Added to the mix of corruption and economic woes is Syria’s vitriolic relationship with its neighbor, Israel. Like Jordan and Egypt, Syria has received Saudi petrodollars several times for maintaining a cold (and sometimes hot) war with Israel, prompting analyst Samir Altaqi to quip, “The best export product Syria has is its foreign policy.” But despite having milked its proximity to Israel, Syria has never wavered in its goal to recover the Golan Heights, and will not consider lasting peace until Israel relinquishes the captured territory. This deadlock also prolongs the Israeli-Palestinian conflict, since Syria—with its influence on Hamas and upbeat relationship with Iran—could play a key role in its resolution.

The aftermath of September 11th proved both an opportunity and a headache for the regime. Wieland notes Assad’s vocal opposition to the Iraq war, which bought the president some political capital on the Arab street. The Syrian ruler nevertheless spent the next few years juggling between securing his own interests and pacifying an increasingly hostile Bush Administration, which accused Syria of harboring and supporting terrorists. In fact, as the book went to press, talk in Washington of “regime change” in Damascus had not entirely died down. Wieland goes on to contrast the European tactic of engaging Syria through Bill Clinton’s ideal of “change through trade” to Washington’s present day sticks-only approach.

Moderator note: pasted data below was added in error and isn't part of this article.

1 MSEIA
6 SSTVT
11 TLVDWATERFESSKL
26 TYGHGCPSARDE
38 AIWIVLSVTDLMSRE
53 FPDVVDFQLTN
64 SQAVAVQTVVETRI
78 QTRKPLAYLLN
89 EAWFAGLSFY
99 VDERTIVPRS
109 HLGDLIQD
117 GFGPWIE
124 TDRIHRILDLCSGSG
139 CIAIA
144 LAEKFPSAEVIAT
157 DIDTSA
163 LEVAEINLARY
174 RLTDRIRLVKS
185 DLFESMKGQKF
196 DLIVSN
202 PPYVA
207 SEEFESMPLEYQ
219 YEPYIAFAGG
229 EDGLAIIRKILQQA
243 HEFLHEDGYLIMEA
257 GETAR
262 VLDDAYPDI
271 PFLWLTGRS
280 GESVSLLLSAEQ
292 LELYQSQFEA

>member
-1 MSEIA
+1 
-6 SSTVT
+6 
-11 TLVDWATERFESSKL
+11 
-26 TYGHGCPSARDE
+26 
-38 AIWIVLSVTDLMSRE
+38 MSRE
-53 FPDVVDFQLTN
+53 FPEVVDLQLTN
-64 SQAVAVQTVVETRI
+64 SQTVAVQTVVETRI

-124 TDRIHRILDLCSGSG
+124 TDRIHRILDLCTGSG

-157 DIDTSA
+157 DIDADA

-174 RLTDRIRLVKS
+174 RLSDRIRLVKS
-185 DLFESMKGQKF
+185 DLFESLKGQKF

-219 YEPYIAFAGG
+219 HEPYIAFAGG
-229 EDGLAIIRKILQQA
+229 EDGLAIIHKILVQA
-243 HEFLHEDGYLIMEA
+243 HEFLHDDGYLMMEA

And then there is Lebanon. For years Syria treated its petite neighbor like a backyard colony, meddling there both politically and militarily. But Damascus overstepped with the assassination of Prime Minister Rafiq Hariri, and Syria was subsequently pressured out of Lebanon by the United Nations. Wieland takes us through the events leading up to and following the assassination, assessing the damage done to Assad’s presidency, and to Syria’s economy and international reputation.